If you enter at 76th Street, you can check out the massive statue dedicated to Alice in Wonderland and catch the model boat sailing in the nearby pond. Walk further south to the 64th Street entrance to the Central Park Zoo.

photo: Éamonn Ó Muirí via Flickr

Day 3: Brooklyn: DUMBO/BrooklynHeights/Downtown

You’ve heard the tales of this mystical land known as Brooklyn, home to hipsters, brownstones and lots of families (and tons of other cool stuff!)—now check it out for yourself.

For the densest and most kid-friendly spot, we recommend the DUMBO/Brooklyn Heights/downtown Brooklyn area, where there’s a mix of “old” Brooklyn, “new” Brooklyn, and plenty of kid-friendly spots as well.

The Brooklyn Bridge is a Brooklyn and NYC icon, and even natives still get a thrill from crossing (weather permitting). It combines history, incredible views as well as a community because we guarantee you won’t be alone (Word to the wise: be mindful of the bike lanes.). You can choose to enter or exit the borough via the bridge, but our choice would be to begin your day with this, as you may not want to walk the bridge at the end of a full day.

When you arrive in Brooklyn, head north on Washington Street to Main Street Park. On the way, you’ll see one of the most photographed spots in all of Brooklyn, if not New York City: a perfectly framed view of the Manhattan Bridge.

Main Street Park features a fun pirate ship theme and climbing structures, but keep in mind there are more playgrounds to come. Afterwards, walk along the water to Jane’s Carousel, a glass-enclosed restored merry-go-round on a pier.

photo: via Brooklyn Bridge Park 

After you take a spin, head into Brooklyn Bridge Park, a world-class riverside green space that provides more incredible views of water and downtown Manhattan. In addition to lovely plantings, open space, and spots to sit and rest, the park features six piers offering activities ranging from rollerskating (Pier 2) to a stellar collection of playgrounds at Pier 6 (Slide Mountain, Swing Valley, an enormous “sandpit”, a bi-level Water Lab) tucked among lush plantings.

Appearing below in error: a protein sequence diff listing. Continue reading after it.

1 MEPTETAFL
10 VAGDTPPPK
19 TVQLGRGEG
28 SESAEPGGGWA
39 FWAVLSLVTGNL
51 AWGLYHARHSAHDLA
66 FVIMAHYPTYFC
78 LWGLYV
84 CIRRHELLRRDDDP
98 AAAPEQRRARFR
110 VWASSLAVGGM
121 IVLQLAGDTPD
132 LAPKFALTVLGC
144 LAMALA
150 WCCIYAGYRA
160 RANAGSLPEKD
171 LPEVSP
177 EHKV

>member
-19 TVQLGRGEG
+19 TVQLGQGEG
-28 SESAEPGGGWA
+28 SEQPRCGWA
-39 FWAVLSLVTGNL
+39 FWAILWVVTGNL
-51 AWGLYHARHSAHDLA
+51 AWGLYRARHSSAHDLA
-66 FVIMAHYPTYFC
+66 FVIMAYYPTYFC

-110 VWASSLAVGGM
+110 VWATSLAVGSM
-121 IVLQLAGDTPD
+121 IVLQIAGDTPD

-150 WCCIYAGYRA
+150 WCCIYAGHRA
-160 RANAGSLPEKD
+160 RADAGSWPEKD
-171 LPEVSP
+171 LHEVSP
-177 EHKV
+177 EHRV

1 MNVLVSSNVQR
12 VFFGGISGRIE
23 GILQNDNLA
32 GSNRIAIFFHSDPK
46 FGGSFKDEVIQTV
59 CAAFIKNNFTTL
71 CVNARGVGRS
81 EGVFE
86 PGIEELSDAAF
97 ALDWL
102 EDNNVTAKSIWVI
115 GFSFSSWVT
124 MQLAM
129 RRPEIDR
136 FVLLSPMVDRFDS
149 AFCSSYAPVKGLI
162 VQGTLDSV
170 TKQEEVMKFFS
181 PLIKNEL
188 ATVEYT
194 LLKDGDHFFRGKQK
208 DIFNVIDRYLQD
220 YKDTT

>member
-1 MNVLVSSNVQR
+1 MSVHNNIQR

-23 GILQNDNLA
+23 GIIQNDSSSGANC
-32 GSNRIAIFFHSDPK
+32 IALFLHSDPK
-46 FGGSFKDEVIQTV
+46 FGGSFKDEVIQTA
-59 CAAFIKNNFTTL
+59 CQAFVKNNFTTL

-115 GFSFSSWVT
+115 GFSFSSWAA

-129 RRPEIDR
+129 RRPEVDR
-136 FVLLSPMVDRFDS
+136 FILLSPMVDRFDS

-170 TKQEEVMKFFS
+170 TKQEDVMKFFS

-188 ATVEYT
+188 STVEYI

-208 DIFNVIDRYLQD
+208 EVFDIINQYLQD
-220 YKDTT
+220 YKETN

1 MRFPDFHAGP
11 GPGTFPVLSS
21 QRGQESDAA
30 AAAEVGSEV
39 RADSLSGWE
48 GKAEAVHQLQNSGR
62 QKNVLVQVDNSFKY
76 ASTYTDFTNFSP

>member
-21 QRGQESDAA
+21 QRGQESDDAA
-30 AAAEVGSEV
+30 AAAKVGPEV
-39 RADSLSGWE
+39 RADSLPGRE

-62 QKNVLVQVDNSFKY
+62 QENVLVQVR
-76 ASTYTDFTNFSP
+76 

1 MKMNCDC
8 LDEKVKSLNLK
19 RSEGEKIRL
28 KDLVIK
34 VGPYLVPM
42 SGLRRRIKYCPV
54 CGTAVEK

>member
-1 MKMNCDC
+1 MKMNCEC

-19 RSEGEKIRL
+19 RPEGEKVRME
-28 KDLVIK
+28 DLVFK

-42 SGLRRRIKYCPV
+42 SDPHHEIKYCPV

photo: Dominik D. via Yelp

If you’re hungry, grab a bite at Fornino’s Pizza (which serves sandwiches and salads, as well as celebrated pie), and then head over to Pier Five for a scoop of ice cream from popular Ample Hills Creamery.

After exploring Pier 6, you have a couple of options. If you want to check out the historic neighborhood of Brooklyn Heights (Truman Capote lived here) as well as the Brooklyn Promenade, an elevated walkway providing more lovely views of Manhattan, head up Atlantic to Hicks Street and take a left on Montague, which will lead you the promenade. Lunch can be had here on Montague as well; for delicious farm-to-table, do Friend of a Farmer, for comfort food and elevated diner try Teresa’s or Heights Cafe.

photo: imke.sta via Flickr

If you want to skip Brooklyn Heights, you can continue up the busy thoroughfare of Atlantic Avenue, where you’ll also find food options. There are several upscale pizza spots on Atlantic (where you can also get salads and sandwiches.) These include Table 87, Luzzo’s and Brado, the past of which might be our favorite due to its size, room for strollers, etc. If you prefer to keep it cheap and snacky, there’s a Trader Joe’s a few blocks further.

photo: via New York Transit Museum

For those wanting more Brooklyn, the New York City Transit Museum is a short walk away. Housed in a decommissioned subway station, the museum features rotating exhibits as well as permanent installations. Not only can kids try their hand a “driving” a real bus, but the lower level of the museum is on the defunct subway platform, where subway cars from all eras—complete with time period-appropriate ads!—can be entered and explored.

What’s your must-see spot in NYC for families? Tell us in the comments below!

—Mimi O’Connor

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Feature photo: Anna & Michal via Flickr